Washington State Magazine

Winter 2007


Winter 2007

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In This Issue...

Features

Time will tell :: Climate change is nothing new to our planet. But this time it's different. The carbon dioxide we are putting into the air through industry, vehicle emissions, and deforestation is changing the way our soil works. That in turn affects plant, animal, and eventually human life. Through their research Washington State University scientists are challenging the conventional view that more plants and forests will solve our CO2 problems. By Cherie Winner

Into the woods :: Unseen worlds live behind the bark and beneath the trees in Pacific Northwest forests. Scientists Jack Rogers and Lori Carris have made careers out of discovering these worlds and studying them. We go into the woods with them to glimpse the secret lives of fungi and their roles in nature. By Hannelore Sudermann { WEB EXCLUSIVEGallery: The Collectors - A photographic sampling of some of the more prominent local fungi collectors and their contributions. }

Secrets & spies :: The Office of Strategic Services, our country's first centralized intelligence agency, was formed during the Second World War to train men and women in the arts of sabotage and espionage and then to send them around the world to protect our nation's interests. Among the many Washington State College students and alumni who served in that conflict, five friends and classmates trained together in the OSS, then went to North Africa, Italy, England, and China to help win the war. By Hannelore Sudermann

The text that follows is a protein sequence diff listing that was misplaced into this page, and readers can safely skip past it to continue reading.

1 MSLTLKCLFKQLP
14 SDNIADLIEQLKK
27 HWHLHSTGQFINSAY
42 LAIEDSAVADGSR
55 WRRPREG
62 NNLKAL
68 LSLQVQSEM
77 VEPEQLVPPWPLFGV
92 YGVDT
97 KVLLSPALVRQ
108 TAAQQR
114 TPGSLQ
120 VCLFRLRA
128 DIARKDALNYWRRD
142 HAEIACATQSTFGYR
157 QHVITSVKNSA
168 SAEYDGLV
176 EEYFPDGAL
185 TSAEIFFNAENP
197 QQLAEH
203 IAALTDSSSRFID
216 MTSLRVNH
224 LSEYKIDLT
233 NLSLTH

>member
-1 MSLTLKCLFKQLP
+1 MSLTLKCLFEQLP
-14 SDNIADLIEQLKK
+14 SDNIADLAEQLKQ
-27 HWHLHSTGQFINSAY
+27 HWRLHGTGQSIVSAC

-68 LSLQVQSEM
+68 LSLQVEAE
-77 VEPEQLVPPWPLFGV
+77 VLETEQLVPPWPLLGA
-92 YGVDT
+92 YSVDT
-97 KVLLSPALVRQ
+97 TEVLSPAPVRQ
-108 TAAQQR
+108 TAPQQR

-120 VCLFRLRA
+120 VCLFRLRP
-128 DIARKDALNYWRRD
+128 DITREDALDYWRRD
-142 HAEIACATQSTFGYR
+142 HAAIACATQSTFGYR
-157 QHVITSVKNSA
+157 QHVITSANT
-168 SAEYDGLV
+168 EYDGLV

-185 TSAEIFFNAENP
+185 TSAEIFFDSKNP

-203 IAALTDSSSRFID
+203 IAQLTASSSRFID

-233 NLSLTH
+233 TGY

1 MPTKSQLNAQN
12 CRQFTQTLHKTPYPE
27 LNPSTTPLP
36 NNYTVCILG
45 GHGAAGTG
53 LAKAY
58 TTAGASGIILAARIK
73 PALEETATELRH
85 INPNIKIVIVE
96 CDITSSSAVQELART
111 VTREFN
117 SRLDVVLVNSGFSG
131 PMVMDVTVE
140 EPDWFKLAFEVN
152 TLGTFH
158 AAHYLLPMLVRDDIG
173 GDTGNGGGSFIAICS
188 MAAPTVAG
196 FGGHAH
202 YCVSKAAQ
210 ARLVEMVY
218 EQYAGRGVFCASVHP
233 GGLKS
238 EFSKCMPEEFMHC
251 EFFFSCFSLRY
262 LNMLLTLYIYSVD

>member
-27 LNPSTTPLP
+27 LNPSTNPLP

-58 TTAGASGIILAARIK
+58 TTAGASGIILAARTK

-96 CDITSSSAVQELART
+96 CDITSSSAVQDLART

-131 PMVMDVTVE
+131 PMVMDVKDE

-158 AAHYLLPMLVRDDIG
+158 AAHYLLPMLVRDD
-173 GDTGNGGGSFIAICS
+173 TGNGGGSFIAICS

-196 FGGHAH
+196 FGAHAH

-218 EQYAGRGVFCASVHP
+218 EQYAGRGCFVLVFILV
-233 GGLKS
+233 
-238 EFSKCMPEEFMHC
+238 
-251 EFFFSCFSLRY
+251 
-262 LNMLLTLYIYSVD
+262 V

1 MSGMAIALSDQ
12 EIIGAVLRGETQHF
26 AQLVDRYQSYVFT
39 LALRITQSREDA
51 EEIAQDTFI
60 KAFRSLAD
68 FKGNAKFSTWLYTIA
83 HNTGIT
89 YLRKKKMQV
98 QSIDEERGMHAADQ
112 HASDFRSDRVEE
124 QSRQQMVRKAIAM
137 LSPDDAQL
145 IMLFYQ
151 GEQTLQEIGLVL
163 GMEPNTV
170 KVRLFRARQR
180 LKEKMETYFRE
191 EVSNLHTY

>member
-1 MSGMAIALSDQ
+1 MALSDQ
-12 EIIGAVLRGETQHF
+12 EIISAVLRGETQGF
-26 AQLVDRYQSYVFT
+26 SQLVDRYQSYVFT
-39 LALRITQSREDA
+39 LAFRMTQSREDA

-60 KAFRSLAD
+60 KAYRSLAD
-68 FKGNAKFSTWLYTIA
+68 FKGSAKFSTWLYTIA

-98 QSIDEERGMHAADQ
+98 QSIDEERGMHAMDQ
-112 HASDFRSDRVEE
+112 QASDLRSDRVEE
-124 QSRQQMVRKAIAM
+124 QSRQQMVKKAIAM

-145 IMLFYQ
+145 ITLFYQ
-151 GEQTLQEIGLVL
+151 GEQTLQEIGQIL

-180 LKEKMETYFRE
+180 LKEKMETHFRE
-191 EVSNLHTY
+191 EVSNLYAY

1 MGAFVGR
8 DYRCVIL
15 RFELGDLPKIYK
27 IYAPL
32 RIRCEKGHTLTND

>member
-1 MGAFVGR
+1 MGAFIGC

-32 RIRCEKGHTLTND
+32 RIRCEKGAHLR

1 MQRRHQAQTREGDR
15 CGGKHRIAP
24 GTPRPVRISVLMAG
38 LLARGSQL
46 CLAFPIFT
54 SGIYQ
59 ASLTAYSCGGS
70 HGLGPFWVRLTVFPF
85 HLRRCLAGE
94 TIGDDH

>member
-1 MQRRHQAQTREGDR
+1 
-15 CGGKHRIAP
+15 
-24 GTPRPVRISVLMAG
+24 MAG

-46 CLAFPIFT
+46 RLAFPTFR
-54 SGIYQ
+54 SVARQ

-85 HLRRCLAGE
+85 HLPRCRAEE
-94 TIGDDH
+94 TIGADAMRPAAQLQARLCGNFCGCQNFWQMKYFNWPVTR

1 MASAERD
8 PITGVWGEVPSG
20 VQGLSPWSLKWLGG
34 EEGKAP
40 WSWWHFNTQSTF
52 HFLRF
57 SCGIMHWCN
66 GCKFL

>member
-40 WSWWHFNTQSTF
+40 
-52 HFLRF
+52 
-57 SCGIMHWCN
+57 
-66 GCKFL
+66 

Panoramas

{ WEB EXCLUSIVEGallery: Field Camp Plus 50 - A nostalgic look at the archaeological dig by Richard Daugherty and his students on the Snake River in 1957—and the group's reunion on the same site 50 years later. }

{ WEB EXCLUSIVEVideo: Meet the scientist - In a series of four brief videos, WSU microbiologist Cynthia Haseltine talks about her research on DNA repair and the causes of cancer. }

Departments

:: IN SEASON: Pears

{ WEB EXCLUSIVEVideo: Apple Cup revisited - Photos, film, and colorful programs for this historic contest. }

Tracking the Cougars

Cover illustration: Photoillustration by David Scharf and John Paxson, based on Scharf's photomicrograph, Pollen Mix.

Winter 2007
Web Exclusives

Videos: Meet the Scientist - Cynthia Haseltine and microbiology research on Archaea

| © Washington State University

Our DNA suffers damage all the time-from cosmic rays, exposure to chemicals, simple wear & tear-and is constantly being repaired. But when something goes wrong in the repair process, says WSU microbiologist Cynthia Haseltine, "bad things happen." Among the worst of those bad things is lymphoma, a cancer of white blood cells.

In a series of four brief video clips produced by Adam Ratliff and Cherie Winner for Washington State Magazine Online, Haseltine describes how she's working to understand the process of DNA repair and the causes of lymphoma, with the help of a microbe that has an unusual lifestyle and an uncanny resemblance to Homo sapiens.

Read more about Haseltine's research in "Creatures from the dark lagoons."

Part 1 - Not Just Any Bug: Archaea are everywhere, yet until a few years ago we didn't know how special they are. Haseltine gives us a quick introduction.

Part 2 - Kin Under the Skin: The way Archaea repair their DNA is a stripped-down version of the way our cells do it. Haseltine takes advantage of that similarity, and the sturdiness of archaeal proteins, to figure out how damaged DNA gets fixed.

Part 3 - Top Model: How do you study a process that kills traditional lab organisms? Haseltine explains why a sulfur-eating archaeal microbe is her top choice for studying the mistakes in DNA repair that lead to lymphomas and other cancers.

Part 4 - "I Love My Job": Haseltine reveals an essential attribute for any scientist: a sense of wonder.

Categories: Biological sciences | Tags: Video, Scientists, Research, Microbiology, Microbes